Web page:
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Beaten, robbed and forced to paddle themselves by hand back to Turkey: Greece’s government continues its barbaric pushbacks regime

Even as Greek politicians – and others from across Europe – said they would obey international law by welcoming people fleeing terror and chaos in Ukraine, the Greek government was beating, robbing, humiliating and risking the lives of men, women and children from other parts of the world, who are searching for safety.

On February 26-27, even as Greece’s Migration Minister Notis Mitarachis was announcing that Greece would welcome Ukrainian people, who he described as ‘real refugees’ men following his orders were beating, stripping, abusing, and forcing innocent men, women and children into a life raft, which they had to paddle with their hands to guide to safe dry land.

The people, of 12 Palestinians from Gaza, arrived by boat to Livadaki, Samos north east before first light on Saturday February 26.

Their story is similar to thousands of other refugees arriving on Greek shores, when encountering Greek officials: they are met with violence.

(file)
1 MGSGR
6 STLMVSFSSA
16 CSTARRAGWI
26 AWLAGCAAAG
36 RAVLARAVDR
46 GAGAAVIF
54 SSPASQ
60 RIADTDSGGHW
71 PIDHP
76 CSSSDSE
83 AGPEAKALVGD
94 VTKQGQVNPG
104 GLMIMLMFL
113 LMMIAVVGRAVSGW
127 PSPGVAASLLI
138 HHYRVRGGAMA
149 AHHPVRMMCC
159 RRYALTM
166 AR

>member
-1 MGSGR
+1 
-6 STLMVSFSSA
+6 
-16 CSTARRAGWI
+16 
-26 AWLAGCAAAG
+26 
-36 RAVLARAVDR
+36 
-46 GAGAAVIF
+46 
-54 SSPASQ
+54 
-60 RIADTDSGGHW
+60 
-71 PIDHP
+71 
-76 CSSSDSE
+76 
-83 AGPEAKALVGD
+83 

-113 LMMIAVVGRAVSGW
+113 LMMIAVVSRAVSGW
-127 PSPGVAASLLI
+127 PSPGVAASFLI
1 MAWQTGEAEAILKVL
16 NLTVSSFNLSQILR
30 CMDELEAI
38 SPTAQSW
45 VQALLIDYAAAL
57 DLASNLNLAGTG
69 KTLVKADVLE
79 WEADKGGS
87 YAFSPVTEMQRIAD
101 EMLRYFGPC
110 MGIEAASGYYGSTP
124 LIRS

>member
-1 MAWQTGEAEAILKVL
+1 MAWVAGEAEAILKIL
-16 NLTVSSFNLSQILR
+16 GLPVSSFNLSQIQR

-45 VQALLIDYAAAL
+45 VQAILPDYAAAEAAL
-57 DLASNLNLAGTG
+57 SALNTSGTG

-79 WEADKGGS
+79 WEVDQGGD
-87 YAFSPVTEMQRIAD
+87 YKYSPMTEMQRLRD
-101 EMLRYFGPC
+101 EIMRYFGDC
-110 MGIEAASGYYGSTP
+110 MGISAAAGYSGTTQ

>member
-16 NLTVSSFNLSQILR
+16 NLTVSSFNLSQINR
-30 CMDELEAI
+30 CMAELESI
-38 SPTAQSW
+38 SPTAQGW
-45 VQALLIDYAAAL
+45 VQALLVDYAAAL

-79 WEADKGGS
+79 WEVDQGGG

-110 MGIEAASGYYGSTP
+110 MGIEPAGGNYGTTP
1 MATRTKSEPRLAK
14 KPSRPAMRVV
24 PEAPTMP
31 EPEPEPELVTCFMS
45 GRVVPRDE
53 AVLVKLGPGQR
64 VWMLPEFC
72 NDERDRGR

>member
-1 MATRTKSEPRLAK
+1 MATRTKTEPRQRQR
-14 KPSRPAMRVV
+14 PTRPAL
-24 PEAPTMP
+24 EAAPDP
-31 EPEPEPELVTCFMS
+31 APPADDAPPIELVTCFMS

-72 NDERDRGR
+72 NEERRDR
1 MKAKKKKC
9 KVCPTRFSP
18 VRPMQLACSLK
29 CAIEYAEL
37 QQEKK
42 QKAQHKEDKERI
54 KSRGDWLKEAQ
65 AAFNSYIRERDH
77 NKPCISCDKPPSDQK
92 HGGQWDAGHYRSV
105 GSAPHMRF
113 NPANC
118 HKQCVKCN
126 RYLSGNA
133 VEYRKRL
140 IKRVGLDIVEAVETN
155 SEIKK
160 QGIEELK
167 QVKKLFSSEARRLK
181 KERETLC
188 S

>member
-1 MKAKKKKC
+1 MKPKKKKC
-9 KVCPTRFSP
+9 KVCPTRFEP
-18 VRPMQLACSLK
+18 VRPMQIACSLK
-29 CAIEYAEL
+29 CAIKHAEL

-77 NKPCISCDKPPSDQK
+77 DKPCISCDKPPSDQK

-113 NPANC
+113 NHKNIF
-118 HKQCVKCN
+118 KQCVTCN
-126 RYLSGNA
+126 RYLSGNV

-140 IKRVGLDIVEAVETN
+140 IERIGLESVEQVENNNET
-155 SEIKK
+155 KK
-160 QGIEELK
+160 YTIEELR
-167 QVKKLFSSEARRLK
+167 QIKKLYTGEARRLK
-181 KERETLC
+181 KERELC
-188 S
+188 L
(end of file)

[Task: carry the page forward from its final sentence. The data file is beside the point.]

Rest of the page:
This group, six men, three women and three children, was beaten, threatened at gunpoint, and strip-searched in public. Even the children and women had to remove all their clothes in front of everyone.

The five men from Samos’ port police who ordered this outrage seemed to enjoy it, laughing when the women stood naked in front of them, crying: this sadistic behaviour has no place in today’s Europe. It feels like a breath from the past when Nazis ruled.

After arriving, the group tried to contact several organisations for assistance, sending pictures and videos as proof of their whereabouts. Unfortunately, by the time these organisations replied, it was already too late: the group had been found by police on Samos, and were no longer able to reply.

The group also tried to contact Aegean Boat Report, but could not respond when we tried to speak to them.

When local residents who tried to find them came up empty, we suspected that they had been taken away by police, and we contacted port police on Samos to try to get some answers.

After several calls to the Samos port police, the answer was still the same, they had no information on any arrivals on Samos, and more specifically no “incidents” in Livadaki.

This was not an unusual answer: it’s what they always say when asked about arrivals, or the whereabouts of people who suddenly disappear.

Aegean Boat Report published a report about this incident on Facebook, asking people to contact port police on Samos and demand answers. We also hoped that locals from the area who had observed this, would step forward.

Instead, nothing happened. It didn’t even make headlines in the local newspapers.

It is perhaps not a big surprise that the local newspapers looked the other way, they usually do in cases involving inhuman treatment of refugees.